Travel Photography tips: Simon Woolf

Have you ever been in the dilemma of heading off on a once only trip overseas, and not knowing what camera or equipment to take?  Well ... it happens to me all the time!

When I am on an assignment, and I can tell you I have been all over the world with my photography, you have to consider everything from the jobs pre-requisites, to whether it's going to be humid, wet or dusty, and will there even be power!

When I head off on holiday, it’s a different story. I usually want to travel light, and not have a lot of gear restricting my mobility. I want to be able to shoot both wide and long, I'm also looking to for quality, and I don't want to look like Tommy Tourist. If I want to play the tourist card I'll use my phone!

So, it’s a Lightweight DSLR (13megapixals or above) with a Sigma 18 -250mm lens. I love that lens as it has a great range, it has optical stabilisation, and has the ability to shoot in macro too. Best of all, its durable and light! I often pocket a 10mm fisheye, as it’s able to gain me a difference in places.  I also take a small gorilla pod. You know those small tripods that can wrap themselves on a pole, or just sit on a wall somewhere, just so you can get those quality night shots.  Not everything should be photographed  in excess of ISO 2500 at night! I also shoot RAW files, and low res Jpegs simultaneously, so that I can quickly send Jpegs home to the family, or do Social Media bit, so that people can see what I am up to.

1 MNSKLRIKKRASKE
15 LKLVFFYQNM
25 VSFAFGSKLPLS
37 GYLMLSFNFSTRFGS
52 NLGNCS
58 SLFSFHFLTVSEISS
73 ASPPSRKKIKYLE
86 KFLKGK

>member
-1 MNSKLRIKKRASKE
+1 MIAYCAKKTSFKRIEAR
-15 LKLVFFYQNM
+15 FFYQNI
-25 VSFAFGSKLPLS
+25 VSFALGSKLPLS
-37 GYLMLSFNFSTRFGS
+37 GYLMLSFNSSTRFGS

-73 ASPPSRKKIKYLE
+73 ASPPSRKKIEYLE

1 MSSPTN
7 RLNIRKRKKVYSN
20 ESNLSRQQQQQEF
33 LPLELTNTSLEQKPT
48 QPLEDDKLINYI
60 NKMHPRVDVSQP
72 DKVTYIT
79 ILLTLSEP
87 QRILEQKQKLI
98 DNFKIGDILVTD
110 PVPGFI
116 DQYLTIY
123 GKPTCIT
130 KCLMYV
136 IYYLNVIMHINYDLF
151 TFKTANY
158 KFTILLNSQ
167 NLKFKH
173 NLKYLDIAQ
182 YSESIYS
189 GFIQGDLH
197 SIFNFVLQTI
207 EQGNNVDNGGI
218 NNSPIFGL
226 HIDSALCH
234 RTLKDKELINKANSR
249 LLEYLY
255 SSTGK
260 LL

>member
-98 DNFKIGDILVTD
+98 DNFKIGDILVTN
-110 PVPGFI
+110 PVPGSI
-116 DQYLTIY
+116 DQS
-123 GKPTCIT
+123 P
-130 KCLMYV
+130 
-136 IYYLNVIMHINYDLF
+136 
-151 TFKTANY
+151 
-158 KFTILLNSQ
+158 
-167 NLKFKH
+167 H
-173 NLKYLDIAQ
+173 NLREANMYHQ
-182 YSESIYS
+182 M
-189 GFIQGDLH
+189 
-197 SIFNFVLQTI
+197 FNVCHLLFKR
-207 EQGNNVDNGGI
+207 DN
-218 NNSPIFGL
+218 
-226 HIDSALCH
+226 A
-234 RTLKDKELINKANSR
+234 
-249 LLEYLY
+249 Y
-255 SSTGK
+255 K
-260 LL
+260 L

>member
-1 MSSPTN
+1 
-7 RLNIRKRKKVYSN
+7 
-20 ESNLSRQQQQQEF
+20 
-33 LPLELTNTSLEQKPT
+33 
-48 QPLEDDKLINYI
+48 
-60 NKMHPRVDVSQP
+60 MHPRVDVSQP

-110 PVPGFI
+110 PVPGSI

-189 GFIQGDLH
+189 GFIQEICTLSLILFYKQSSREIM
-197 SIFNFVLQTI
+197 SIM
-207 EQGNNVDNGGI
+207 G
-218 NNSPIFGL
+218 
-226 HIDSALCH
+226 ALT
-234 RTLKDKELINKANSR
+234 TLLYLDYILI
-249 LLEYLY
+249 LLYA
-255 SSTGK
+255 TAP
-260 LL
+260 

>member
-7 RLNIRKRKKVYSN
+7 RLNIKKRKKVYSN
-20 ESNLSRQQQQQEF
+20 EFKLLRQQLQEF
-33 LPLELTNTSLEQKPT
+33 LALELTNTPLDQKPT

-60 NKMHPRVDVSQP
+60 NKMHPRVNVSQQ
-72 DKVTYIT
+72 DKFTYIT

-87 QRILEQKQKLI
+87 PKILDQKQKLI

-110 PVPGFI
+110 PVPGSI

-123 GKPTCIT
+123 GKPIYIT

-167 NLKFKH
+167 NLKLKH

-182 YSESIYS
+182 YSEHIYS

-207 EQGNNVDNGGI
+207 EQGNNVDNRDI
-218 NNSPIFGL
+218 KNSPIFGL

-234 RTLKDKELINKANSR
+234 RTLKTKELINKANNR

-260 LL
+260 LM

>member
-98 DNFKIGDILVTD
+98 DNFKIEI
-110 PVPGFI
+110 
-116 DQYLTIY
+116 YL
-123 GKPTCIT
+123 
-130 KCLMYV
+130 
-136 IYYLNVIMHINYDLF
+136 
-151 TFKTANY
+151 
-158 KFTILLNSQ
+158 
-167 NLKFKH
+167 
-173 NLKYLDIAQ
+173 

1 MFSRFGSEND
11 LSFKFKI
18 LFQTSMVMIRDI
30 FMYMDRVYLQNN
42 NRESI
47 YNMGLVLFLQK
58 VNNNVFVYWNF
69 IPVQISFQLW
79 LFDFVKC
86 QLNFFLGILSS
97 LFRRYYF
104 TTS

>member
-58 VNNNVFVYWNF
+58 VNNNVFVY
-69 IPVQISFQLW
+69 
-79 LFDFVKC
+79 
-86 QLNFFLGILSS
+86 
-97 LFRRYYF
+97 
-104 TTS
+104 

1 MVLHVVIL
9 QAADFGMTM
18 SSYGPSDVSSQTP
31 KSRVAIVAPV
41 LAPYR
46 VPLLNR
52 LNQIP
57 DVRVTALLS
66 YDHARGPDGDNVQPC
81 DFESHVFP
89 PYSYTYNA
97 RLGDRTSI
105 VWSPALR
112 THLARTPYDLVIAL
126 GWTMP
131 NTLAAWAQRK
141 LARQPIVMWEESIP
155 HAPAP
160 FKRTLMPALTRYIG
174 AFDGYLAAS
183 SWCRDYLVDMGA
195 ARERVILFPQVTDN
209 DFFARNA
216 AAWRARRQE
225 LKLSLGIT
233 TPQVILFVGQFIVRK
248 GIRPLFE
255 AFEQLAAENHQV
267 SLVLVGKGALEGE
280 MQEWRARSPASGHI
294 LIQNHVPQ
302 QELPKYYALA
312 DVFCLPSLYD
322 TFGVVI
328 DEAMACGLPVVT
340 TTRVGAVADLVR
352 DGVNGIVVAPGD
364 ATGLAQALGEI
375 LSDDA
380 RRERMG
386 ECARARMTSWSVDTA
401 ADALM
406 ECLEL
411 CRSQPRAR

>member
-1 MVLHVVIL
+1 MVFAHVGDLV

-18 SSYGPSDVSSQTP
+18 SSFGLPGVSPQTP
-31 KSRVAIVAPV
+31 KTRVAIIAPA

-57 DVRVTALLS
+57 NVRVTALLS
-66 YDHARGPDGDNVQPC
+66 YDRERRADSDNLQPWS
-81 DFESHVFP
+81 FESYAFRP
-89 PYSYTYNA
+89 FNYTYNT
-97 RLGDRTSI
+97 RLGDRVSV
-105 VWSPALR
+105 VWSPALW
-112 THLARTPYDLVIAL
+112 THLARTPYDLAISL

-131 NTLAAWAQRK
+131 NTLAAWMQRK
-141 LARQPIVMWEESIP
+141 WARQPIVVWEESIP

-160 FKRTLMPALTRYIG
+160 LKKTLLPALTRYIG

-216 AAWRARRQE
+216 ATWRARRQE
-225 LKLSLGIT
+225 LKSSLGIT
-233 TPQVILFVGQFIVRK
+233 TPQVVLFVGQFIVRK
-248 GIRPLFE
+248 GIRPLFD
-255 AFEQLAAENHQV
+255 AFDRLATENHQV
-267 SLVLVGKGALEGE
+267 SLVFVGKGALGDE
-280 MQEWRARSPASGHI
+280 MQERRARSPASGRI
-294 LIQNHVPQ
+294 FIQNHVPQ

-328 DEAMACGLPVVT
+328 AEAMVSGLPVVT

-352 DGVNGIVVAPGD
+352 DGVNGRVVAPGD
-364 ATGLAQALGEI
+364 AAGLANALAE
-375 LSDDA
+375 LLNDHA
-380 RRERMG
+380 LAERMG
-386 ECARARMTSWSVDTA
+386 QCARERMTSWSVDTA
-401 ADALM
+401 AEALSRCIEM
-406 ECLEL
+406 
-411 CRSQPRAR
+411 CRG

I download each and every night on a lightweight laptop, and then onto a small drive.  I keep my cards, until I get home. Yep, my media travels with me three in different places ... just in case! I would be gutted to lose my memories from a great trip away.

That's me!

I get home, and I print proof sheets of everything. You know those old fashioned contact sheets. I then print big images of my best shots, and also try and make a coffee table book. I like the tangible and tactile! Framed photos, and especially beautiful photo books have legacy, and I really want my imagery to last the test of time.

The best advice I can give to gain great travel shots is be ready for anything, make your exposure count ( i.e. meter well. Don't be too dark, or too light ), back up your superb photos properly, and then print them. Most of all have fun. After all, you are capturing your memories!